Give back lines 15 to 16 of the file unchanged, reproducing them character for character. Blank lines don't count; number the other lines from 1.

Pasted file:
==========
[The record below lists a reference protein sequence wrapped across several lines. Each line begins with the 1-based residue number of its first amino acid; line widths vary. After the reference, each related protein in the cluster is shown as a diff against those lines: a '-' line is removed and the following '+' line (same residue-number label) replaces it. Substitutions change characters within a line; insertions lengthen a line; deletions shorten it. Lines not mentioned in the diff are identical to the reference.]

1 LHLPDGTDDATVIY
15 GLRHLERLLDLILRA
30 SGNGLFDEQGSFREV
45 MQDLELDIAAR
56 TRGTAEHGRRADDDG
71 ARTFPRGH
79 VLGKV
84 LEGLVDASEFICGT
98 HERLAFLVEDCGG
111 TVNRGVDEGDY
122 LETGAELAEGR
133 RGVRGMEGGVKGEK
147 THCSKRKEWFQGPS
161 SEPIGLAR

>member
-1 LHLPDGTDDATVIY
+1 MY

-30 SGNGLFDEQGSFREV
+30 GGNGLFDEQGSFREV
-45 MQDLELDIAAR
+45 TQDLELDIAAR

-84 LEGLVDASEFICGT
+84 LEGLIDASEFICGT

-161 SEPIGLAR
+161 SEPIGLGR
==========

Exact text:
161 SEPIGLAR

>member